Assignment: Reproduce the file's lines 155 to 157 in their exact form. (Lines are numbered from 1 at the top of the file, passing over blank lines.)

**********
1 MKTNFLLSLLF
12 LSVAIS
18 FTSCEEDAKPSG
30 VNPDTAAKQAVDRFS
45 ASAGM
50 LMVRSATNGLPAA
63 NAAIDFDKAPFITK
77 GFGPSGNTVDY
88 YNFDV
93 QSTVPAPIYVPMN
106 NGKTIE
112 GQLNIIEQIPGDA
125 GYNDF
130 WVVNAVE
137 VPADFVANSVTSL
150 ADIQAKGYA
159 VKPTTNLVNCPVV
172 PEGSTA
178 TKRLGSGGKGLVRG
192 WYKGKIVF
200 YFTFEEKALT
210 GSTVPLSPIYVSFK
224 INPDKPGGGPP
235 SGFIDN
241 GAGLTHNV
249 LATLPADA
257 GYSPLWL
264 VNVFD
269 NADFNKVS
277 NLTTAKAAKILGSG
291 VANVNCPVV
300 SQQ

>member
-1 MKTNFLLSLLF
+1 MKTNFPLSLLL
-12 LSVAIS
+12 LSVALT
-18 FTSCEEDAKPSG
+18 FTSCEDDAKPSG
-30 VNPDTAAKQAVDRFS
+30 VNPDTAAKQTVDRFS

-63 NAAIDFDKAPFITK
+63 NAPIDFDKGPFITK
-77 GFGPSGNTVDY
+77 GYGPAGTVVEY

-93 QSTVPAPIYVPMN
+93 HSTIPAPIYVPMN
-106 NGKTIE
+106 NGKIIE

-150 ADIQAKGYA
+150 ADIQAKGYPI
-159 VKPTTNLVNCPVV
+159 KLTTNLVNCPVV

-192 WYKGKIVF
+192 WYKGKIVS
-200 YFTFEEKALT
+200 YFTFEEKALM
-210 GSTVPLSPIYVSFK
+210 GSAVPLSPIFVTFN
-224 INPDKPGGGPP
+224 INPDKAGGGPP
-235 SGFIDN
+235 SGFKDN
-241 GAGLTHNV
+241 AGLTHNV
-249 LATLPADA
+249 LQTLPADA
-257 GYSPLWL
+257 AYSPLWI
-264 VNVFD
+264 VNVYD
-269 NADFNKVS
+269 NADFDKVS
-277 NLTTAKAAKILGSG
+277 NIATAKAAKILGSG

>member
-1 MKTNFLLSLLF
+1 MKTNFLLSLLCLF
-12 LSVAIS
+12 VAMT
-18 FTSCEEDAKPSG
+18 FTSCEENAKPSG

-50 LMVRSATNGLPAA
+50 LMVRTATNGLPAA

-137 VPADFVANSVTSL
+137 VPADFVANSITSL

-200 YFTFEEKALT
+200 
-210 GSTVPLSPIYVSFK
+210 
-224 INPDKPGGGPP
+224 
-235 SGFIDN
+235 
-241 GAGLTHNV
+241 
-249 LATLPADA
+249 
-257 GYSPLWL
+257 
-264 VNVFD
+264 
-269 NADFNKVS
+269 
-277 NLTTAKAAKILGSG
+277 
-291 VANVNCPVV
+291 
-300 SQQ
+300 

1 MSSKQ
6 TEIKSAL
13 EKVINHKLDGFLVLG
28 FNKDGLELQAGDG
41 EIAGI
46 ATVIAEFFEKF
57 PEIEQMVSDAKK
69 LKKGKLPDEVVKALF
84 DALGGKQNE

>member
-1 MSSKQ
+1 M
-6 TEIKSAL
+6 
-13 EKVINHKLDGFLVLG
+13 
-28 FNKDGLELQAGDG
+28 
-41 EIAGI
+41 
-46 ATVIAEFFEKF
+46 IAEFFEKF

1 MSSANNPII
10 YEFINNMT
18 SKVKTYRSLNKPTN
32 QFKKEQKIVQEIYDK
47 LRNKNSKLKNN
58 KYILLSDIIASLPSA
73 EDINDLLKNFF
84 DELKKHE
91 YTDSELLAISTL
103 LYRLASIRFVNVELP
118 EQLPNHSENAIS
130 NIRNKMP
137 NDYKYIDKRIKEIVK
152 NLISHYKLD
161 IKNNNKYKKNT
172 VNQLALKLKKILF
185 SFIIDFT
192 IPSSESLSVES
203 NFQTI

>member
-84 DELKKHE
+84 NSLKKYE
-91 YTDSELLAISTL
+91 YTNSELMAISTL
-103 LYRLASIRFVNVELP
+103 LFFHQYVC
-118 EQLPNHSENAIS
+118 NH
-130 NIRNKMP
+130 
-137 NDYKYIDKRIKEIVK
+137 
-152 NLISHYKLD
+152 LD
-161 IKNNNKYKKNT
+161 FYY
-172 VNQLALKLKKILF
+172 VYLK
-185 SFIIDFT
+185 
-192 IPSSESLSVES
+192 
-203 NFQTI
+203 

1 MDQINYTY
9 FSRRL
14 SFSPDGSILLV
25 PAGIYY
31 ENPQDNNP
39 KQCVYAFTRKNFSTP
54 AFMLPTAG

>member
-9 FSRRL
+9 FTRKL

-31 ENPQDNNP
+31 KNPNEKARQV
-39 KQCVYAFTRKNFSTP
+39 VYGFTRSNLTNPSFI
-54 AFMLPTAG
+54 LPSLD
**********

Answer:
-91 YTDSELLAISTL
+91 YTNSELMAISTL
-103 LYRLASIRFVNVELP